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Blessed is the man that walketh not in the counsel of the ungodly, nor standeth in the way of sinners, nor sitteth in the seat of the scornful.
The Hebrew title of this book is 'The Book of Praises'. The term "Psalms" is Greek [psalmoi], taken from the Septuagint, and meaning songs sung to musical instruments. This psalm is a preface to the collection. Hence, in the oldest reading of Acts 13:33, our second psalm is quoted as "the first psalm." One psalms is prefixed as a compendious summary of the whole-God's appointment of salvation to the righteous, perdition to the ungodly, in spite of all present appearances to the contrary.
Blessed - literally, 'Oh the happinesses of the man!' etc. Not merely happy in one respect, but in countless ways (marked by the abstract term, implying that happiness finds its realization only in Him; and by the plural number, implying the manifold aspects of his happiness). [The Hebrew, 'ashreey (H835), happiness, is distinct from baarak (H1288), bless and blessedness].
Walketh ... ungodly ... standeth ... sinners ... sitteth ... scornful - answering respectively to one another in poetical parallelism of thought (the Hebrew principle of versification: see Introduction to Poetical Books); and forming a climax: from "walking in the counsel" (i:e., according to the counsel or plans, Micah 6:16; Psalms 81:12), in the downward steps of sin, one goes on to "standing in the way;" and from this to "sitting in the seat" (Psalms 26:4-5). From associating with the "ungodly" or 'wicked' [margin, rªshaa`iym (H7563), the root ides of which is disturbance; restlessness (Isaiah 57:20), impelling to continual fresh misdeed: hence, transgression, in act of God's law], one passes to the way of "sinners" [ chªTaa'iym (H2400): literally, those deviating from the straight course; erring, from estrangement of heart and principle]. The crowning of this awful declension is sitting, as in one's habitual place, among. "scorners" (2 Peter 3:3; Isaiah 5:19; Psalms 50:20; Psalms 69:12; Jeremiah 15:17; Jeremiah 17:15). Sitting is the attitude of drinking boon companions. Wine itself is a mocker (Proverbs 20:1).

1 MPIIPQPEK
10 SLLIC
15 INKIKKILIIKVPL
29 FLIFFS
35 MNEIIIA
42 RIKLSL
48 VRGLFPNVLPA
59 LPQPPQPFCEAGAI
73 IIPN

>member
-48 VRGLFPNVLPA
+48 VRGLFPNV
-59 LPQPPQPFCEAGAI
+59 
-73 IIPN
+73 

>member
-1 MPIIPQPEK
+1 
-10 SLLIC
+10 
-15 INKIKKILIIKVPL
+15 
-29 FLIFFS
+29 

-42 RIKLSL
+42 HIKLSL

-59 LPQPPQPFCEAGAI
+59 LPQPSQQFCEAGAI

But his delight is in the law of the LORD; and in his law doth he meditate day and night.
But - Hebrew, kiy (H3588) 'im (H518), but if; i:e., But who (if there be anything in which he) delights (Romans 7:22), (it is) in the law ( towraah (H8451), literally, the directory, from a root, yaarah (H3384), to point the way or direct; the law of Moses: the representative of the whole inspired volume) of the Lord. So Maurer. Thus even the Psalms are called "the law" of the Jews (John 10:34; John 15:25). Jesus, the faultless model-man, pre-eminently could say, "I delight to do thy will: thy law is written within my heart" (Psalms 40:8). The renewed and believing man delights in God's law sincerely, though in a lower degree (Romans 7:22; cf. Psalms 119:16; Psalms 119:35; Psalms 119:47).
The Lord - Hebrew, Yahweh (H3068). So the English version is to be understood wherever the LORD is in capital letters. Compare as to the meaning of the name, Exodus 3:14-15 ("I am that I am;" or, 'I shall be (always) that I am (now),' according to Gesenius), and Revelation 1:4; Revelation 1:8, notes.
Meditate day and night - alluding to Joshua 1:8. Meditation upon, is to reading the Word what digesting is to eating. Without the slow and lengthened process of digestion, food would not nourish the body: without meditation, the Word read will not nourish the soul.
And he shall be like a tree planted by the rivers of water, that bringeth forth his fruit in his season; his leaf also shall not wither; and whatsoever he doeth shall prosper.
Tree planted by ... waters - alluded to in Jeremiah 17:8, the prophet thereby sealing the inspiration of the Psalmist. Not accidentally growing there, but "planted" by the heavenly Husbandman (Psalms 80:8; Matthew 15:13) in His electing love (Isaiah 60:21; Isaiah 61:3).
Rivers - palgee; literally, 'divisions:' the Eastern mode of watering trees in a garden being by dividing the water from the cistern or well in the midst into rivulets, to run along the rows of trees, and so, in the absence of rain, provide a constant artificial supply for irrigation.
His fruit - its proper fruit (cf. Revelation 22:2). A special beauty of the believer's fruits of righteousness is, they are not only good in themselves, but also are in season (Ecclesiastes 3:1-11; contrast Matthew 21:19).
His - its.